Non Raceday Inquiry – Written Decision dated 22 February 2022 – James Pender
Penalty: Trainer James Pender is fined $500
REASONS FOR DECISION
1. The Information presented to the Adjudicative Committee alleged that Mr J C Pender committed a breach of Rule 340 of the Rules of Thoroughbred Racing in that he misconducted himself at Tauranga on 21 December 2021 by using insulting and offensive language directed at an employee of the Tauranga Racing Club.
2. Mr Pender admitted the charge.
3. Rule 340 provides:
“A licensed person, owner, leasee, Racing Manager, Official or other person bound by these Rules must not conduct himself in any matter relating to the conduct of Races or Racing.”
4. The penalty provision for a breach of Rule 340 is the general provision in Rule 803(1) – namely disqualification and/or suspension for up to 12 months and/or a fine not exceeding $20,000. But the Adjudicative Committee immediately adds that such levels are for the most serious of offences.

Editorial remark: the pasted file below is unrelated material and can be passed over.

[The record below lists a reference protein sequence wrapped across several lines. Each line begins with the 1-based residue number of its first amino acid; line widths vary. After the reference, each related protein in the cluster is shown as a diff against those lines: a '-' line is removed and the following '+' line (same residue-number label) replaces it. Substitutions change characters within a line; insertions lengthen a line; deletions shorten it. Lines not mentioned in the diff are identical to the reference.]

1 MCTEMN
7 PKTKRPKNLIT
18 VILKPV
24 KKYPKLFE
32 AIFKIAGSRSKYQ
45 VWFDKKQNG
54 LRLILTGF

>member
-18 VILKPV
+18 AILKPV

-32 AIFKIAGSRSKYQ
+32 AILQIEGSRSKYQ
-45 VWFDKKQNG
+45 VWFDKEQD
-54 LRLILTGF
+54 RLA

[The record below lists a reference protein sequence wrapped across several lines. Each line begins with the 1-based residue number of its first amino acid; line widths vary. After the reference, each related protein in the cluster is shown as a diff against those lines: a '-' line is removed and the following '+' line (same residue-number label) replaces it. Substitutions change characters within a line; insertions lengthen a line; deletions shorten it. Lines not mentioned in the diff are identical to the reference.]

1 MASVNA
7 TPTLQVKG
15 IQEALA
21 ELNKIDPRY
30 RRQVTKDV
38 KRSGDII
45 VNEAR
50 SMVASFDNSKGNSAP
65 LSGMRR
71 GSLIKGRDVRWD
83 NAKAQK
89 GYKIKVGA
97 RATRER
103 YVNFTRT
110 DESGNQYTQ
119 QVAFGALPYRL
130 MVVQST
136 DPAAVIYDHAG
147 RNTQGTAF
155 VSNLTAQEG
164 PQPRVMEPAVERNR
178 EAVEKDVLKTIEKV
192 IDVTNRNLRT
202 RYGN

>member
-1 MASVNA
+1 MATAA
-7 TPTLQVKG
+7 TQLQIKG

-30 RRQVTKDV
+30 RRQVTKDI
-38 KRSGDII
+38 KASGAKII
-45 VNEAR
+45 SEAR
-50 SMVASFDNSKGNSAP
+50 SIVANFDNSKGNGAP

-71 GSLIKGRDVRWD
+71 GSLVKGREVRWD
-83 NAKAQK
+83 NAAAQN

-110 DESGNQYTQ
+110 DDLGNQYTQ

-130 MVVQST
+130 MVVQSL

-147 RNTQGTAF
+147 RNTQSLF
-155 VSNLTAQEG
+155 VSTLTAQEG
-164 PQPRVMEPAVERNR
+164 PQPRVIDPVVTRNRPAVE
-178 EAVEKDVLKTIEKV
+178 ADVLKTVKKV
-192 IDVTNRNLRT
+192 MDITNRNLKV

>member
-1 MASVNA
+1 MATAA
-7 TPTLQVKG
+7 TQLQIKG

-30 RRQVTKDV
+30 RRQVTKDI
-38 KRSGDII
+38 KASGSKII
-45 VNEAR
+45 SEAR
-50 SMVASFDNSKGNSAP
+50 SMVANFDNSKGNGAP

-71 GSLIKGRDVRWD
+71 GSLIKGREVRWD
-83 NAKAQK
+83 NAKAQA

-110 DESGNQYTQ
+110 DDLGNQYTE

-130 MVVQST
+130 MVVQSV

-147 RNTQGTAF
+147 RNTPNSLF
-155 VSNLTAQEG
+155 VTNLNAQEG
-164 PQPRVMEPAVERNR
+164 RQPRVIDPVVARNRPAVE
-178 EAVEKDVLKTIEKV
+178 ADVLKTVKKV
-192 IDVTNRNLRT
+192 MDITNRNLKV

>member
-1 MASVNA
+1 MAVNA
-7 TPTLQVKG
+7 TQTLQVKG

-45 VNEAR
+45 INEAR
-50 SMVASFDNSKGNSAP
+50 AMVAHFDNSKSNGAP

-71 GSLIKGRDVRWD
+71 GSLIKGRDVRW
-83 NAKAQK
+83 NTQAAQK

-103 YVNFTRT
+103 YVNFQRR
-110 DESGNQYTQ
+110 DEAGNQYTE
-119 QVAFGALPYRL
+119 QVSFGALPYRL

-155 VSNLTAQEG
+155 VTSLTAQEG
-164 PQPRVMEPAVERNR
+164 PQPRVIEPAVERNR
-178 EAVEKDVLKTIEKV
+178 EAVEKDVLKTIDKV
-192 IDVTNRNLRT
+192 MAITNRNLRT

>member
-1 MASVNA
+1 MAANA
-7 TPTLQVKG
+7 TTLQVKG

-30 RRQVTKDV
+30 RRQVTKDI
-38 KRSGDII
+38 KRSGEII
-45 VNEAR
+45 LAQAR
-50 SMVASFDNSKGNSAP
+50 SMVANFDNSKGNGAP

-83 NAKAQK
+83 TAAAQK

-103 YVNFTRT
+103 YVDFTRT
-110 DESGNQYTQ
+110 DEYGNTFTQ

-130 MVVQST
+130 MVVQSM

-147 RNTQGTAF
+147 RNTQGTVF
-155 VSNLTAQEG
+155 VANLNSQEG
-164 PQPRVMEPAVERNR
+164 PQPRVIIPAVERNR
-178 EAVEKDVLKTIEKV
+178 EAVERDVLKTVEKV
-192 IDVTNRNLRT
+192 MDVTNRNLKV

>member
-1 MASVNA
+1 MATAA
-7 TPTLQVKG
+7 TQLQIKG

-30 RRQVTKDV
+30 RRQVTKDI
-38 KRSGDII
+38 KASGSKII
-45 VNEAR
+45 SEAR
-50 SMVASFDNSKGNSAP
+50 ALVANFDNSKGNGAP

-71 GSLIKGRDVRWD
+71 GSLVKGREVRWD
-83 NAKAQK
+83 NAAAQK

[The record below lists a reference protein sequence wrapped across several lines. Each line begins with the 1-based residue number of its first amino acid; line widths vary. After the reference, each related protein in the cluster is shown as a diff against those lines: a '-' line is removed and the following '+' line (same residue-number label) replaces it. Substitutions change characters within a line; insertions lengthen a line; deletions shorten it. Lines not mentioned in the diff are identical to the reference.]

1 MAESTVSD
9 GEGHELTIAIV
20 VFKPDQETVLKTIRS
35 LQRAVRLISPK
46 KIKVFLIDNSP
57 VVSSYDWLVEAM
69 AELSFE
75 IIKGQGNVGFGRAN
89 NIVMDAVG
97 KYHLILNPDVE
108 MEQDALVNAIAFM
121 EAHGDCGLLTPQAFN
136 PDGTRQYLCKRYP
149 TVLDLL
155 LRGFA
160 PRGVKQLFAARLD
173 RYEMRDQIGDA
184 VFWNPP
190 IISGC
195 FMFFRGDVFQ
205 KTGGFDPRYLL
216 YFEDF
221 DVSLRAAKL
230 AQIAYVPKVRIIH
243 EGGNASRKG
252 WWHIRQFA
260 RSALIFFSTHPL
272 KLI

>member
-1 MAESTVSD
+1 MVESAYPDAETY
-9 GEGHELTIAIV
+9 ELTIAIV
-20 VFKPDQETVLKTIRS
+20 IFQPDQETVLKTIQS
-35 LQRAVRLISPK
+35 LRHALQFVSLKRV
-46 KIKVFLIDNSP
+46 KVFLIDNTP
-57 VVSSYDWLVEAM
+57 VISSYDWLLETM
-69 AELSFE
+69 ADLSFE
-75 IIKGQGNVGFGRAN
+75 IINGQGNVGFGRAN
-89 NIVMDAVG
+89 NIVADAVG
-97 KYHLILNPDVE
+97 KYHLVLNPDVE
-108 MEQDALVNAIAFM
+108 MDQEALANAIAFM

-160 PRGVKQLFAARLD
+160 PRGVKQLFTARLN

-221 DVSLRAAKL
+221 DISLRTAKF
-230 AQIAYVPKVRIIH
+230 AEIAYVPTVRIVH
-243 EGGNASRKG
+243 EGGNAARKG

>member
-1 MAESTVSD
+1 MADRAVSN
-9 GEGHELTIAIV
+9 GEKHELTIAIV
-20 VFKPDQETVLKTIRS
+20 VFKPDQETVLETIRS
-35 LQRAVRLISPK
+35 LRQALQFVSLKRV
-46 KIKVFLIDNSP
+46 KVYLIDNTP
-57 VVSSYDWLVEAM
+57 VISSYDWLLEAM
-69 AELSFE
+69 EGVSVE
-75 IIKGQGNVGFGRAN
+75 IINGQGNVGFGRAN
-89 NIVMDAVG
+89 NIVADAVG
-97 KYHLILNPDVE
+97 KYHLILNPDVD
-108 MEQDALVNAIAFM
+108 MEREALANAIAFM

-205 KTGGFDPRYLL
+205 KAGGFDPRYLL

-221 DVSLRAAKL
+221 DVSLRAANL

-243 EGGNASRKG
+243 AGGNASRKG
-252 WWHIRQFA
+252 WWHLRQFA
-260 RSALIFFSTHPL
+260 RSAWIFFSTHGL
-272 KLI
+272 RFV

5. The hearing was conducted at Tauranga Racecourse before racing on 16 February 2021. The Adjudicative Committee had received and considered written submissions on behalf of the Informant and Respondent as to penalty. It received further oral submissions at the hearing.
6. Mr Pender has held a Class A Trainers Licence for more than 30 years and trains horses at Tauranga Racecourse. Because of COVID-19 restrictions, the NZTR had issued a Directive to Racing Clubs of Rules that were required to be followed in their work places. These included a Directive that no employee or others were permitted to enter a racecourse if they were unvaccinated. The Tauranga Racing Club issued this notice to Trainers, directing that persons using the Club’s facilities were to strictly adhere to the Rules.